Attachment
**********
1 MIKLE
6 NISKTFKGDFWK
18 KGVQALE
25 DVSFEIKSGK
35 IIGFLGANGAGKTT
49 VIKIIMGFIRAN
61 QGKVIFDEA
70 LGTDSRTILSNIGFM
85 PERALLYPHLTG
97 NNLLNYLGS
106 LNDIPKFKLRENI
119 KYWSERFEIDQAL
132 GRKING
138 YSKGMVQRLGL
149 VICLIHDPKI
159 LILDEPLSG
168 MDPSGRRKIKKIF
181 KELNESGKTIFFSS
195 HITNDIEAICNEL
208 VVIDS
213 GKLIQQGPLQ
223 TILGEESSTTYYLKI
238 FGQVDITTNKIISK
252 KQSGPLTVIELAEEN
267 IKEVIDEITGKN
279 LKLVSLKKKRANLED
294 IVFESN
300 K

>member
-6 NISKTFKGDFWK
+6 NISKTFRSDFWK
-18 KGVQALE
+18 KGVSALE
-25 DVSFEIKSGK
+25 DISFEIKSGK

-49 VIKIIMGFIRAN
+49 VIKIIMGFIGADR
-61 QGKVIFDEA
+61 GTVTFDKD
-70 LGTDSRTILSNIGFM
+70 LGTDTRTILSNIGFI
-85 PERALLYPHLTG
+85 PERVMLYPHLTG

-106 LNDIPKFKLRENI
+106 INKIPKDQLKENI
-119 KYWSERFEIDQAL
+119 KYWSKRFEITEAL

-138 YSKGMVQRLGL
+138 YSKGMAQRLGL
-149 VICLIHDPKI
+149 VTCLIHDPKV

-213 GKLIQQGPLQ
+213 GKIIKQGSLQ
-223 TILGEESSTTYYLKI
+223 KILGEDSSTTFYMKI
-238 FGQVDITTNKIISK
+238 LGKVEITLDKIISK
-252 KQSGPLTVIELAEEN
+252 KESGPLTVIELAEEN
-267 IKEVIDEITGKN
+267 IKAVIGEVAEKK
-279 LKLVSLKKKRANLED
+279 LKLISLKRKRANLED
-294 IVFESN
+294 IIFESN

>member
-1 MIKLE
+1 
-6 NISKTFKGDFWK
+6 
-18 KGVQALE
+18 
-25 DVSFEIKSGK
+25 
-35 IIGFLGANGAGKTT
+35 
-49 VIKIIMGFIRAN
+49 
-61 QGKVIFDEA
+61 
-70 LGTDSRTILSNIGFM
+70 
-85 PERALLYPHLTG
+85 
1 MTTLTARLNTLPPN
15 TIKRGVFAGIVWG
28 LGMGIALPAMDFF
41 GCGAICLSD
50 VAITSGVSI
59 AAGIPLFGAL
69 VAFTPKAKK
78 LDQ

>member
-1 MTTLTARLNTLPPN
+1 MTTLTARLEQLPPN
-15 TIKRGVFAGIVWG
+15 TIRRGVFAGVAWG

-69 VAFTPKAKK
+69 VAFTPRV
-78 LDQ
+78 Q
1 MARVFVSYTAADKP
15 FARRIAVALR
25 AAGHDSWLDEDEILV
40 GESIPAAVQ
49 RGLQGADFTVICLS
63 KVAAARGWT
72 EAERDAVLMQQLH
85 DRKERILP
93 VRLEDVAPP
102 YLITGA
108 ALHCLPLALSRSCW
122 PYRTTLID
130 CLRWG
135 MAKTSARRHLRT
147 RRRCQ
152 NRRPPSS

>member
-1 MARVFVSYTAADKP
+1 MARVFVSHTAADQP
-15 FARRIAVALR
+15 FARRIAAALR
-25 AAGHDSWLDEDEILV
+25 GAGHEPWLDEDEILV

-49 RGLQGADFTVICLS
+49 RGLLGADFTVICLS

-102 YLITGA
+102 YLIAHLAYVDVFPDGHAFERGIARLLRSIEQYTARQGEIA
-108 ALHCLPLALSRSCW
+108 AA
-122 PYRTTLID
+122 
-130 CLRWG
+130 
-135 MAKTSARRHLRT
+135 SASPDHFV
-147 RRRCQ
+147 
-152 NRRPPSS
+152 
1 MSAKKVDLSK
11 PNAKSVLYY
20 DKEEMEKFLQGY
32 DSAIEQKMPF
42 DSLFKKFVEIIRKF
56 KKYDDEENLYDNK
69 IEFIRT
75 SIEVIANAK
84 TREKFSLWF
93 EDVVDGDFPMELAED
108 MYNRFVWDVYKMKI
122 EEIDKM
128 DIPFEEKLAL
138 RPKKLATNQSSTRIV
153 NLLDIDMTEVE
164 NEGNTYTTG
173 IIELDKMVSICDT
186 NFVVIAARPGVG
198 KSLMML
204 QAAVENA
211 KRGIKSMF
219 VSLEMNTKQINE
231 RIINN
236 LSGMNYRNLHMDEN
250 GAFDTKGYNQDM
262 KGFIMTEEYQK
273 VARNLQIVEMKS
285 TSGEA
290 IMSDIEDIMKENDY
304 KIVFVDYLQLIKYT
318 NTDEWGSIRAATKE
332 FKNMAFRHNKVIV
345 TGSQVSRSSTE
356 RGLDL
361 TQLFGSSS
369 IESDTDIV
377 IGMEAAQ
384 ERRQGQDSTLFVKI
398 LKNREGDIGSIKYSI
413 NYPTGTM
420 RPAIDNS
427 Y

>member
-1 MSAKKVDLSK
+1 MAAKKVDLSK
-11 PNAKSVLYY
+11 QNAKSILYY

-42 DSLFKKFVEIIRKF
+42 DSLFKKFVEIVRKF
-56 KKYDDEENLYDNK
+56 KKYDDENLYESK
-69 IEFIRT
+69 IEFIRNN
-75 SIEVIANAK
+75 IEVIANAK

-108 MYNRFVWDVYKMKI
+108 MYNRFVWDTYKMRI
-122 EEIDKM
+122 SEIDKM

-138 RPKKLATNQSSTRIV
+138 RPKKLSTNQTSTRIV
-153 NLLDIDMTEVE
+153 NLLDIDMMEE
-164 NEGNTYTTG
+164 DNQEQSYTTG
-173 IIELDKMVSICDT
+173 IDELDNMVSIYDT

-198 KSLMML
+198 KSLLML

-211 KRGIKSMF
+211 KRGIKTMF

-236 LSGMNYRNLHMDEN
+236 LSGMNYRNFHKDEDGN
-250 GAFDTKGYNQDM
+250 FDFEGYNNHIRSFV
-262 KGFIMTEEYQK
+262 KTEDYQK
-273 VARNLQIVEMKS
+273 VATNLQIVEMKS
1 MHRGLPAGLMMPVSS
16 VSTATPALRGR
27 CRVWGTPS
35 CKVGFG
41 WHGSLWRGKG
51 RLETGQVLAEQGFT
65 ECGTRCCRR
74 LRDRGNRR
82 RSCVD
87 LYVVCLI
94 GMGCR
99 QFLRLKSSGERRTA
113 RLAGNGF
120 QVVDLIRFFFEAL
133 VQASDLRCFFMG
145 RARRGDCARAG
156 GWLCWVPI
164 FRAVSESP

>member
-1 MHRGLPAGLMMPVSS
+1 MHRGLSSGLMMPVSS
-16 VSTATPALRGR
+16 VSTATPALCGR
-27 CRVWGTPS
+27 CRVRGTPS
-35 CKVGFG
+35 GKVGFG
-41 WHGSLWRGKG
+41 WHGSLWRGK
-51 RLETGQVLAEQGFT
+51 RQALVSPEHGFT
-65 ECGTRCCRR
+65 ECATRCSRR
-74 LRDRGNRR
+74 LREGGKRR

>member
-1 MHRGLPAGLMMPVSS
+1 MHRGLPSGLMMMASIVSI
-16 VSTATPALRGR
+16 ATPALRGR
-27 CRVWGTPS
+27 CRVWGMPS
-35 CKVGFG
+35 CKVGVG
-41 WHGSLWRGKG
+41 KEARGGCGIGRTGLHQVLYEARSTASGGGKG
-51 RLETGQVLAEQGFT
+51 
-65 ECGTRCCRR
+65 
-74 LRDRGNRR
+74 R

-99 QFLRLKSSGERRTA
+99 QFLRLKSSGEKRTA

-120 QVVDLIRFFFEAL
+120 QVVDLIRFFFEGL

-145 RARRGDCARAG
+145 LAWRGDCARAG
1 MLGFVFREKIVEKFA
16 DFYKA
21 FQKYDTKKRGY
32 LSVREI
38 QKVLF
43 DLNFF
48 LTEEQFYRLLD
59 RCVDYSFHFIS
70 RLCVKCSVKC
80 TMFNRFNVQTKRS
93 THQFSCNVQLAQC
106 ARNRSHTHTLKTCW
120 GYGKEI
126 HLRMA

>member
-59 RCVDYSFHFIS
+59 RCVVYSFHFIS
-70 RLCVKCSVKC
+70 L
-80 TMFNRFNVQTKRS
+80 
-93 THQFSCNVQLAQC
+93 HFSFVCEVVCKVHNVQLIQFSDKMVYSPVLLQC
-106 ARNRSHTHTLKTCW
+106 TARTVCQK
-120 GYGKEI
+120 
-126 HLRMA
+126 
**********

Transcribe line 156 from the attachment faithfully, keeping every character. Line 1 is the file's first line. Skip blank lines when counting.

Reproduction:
164 NEGNTYTTG